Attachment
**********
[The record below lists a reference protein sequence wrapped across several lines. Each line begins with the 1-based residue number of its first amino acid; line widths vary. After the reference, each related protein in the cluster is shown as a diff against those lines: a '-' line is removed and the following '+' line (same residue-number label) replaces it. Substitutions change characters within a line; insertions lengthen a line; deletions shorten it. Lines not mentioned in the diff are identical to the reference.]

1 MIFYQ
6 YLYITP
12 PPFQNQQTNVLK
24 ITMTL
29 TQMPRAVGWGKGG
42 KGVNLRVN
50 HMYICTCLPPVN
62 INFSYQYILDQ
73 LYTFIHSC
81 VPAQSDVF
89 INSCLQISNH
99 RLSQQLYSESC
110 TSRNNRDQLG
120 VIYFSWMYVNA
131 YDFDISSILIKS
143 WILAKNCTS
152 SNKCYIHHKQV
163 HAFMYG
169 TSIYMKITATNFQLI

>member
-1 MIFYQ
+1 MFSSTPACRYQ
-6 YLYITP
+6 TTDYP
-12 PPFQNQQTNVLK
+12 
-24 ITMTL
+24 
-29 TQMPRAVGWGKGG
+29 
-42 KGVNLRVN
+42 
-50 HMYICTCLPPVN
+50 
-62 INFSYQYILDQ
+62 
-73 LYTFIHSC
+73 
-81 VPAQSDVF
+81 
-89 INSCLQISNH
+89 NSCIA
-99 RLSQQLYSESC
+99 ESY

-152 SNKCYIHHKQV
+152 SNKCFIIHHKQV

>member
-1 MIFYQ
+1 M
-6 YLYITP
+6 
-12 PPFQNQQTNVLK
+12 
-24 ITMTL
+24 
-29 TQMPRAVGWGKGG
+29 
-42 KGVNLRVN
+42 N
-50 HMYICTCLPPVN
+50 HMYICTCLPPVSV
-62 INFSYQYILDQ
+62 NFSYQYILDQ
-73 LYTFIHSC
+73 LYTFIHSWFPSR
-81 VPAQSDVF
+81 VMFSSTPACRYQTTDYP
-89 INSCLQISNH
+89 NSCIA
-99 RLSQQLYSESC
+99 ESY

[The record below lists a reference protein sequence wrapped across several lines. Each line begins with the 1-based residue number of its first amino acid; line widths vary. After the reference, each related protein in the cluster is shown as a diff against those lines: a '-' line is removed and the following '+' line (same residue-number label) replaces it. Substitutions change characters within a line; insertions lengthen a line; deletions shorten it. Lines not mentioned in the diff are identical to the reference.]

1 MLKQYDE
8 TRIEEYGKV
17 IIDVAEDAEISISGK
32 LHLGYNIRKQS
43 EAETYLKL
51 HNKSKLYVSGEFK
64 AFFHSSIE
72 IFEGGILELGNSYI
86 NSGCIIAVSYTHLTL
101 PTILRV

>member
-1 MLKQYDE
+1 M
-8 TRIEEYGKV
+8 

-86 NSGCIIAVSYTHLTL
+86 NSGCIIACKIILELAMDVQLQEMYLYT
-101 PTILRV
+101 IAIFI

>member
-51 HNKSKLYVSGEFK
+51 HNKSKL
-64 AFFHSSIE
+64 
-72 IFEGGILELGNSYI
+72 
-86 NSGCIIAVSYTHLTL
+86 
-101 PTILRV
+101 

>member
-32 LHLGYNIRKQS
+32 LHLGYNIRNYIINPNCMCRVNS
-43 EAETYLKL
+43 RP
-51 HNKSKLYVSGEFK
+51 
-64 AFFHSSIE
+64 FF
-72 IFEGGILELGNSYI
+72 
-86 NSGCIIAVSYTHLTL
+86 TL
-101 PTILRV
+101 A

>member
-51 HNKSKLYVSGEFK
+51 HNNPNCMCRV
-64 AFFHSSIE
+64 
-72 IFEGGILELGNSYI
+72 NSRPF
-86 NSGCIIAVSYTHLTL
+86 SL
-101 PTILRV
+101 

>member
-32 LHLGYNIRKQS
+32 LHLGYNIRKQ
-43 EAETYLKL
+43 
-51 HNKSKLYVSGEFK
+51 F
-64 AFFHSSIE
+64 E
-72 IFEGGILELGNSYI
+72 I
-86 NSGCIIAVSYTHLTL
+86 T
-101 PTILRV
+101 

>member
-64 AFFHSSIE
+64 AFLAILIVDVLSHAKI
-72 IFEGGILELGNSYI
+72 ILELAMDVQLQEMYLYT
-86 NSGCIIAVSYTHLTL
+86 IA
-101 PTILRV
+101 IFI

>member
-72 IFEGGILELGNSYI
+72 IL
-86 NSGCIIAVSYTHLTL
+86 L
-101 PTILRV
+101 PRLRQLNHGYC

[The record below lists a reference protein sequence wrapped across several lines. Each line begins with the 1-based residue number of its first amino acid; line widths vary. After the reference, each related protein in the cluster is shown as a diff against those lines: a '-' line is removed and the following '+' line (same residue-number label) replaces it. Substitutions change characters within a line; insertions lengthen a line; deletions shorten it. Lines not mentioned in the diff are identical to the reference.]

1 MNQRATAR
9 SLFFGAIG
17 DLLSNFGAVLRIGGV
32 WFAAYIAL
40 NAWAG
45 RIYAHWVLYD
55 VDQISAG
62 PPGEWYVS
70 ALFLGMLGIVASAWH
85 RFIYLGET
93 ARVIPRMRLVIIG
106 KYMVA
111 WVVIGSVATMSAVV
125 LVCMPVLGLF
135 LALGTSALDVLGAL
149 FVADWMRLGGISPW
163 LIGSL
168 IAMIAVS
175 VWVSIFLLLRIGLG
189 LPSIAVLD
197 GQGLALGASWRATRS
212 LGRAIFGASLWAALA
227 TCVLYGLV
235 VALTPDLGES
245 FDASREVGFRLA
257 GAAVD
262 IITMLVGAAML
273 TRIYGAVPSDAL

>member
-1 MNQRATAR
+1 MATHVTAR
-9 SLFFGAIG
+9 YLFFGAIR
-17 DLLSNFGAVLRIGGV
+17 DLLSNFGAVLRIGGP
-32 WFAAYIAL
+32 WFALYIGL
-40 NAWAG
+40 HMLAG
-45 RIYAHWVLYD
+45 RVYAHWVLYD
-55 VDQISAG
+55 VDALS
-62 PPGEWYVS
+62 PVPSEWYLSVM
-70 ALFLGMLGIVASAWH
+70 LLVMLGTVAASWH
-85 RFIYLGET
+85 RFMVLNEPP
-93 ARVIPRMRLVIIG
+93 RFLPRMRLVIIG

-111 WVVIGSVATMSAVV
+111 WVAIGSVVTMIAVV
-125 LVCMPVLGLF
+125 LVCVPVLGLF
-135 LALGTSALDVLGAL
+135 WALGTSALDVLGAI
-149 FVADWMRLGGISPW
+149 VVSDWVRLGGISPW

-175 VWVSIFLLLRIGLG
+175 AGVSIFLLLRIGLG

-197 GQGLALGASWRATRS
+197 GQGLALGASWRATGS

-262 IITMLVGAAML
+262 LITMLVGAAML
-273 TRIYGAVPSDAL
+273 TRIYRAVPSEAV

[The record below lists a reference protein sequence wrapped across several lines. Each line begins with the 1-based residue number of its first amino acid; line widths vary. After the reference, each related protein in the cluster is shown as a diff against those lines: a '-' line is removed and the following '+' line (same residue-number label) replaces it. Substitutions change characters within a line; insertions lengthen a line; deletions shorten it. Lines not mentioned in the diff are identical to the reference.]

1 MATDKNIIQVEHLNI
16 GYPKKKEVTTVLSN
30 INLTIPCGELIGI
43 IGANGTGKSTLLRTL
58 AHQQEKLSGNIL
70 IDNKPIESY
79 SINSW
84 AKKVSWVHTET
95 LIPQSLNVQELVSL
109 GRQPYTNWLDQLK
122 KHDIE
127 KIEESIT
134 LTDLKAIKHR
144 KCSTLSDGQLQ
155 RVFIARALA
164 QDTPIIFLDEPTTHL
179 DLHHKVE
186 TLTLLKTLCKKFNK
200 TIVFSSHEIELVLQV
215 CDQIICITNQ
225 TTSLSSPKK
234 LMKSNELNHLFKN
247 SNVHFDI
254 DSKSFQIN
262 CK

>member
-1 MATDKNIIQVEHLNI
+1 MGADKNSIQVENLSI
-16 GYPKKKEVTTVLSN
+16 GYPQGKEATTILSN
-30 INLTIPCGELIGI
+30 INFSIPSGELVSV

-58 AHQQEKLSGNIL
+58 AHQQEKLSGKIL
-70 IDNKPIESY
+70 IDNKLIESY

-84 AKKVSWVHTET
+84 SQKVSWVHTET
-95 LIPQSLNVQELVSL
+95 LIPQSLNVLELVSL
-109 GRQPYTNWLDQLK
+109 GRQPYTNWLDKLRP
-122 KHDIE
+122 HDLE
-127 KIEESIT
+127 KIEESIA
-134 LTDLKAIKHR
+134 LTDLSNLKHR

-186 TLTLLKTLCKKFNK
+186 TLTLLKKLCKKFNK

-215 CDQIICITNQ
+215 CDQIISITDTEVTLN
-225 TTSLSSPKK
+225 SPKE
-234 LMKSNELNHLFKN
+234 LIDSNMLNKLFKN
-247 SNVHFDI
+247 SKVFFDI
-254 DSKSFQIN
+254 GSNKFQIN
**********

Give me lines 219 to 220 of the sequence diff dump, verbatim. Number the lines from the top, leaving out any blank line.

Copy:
-149 FVADWMRLGGISPW
+149 VVSDWVRLGGISPW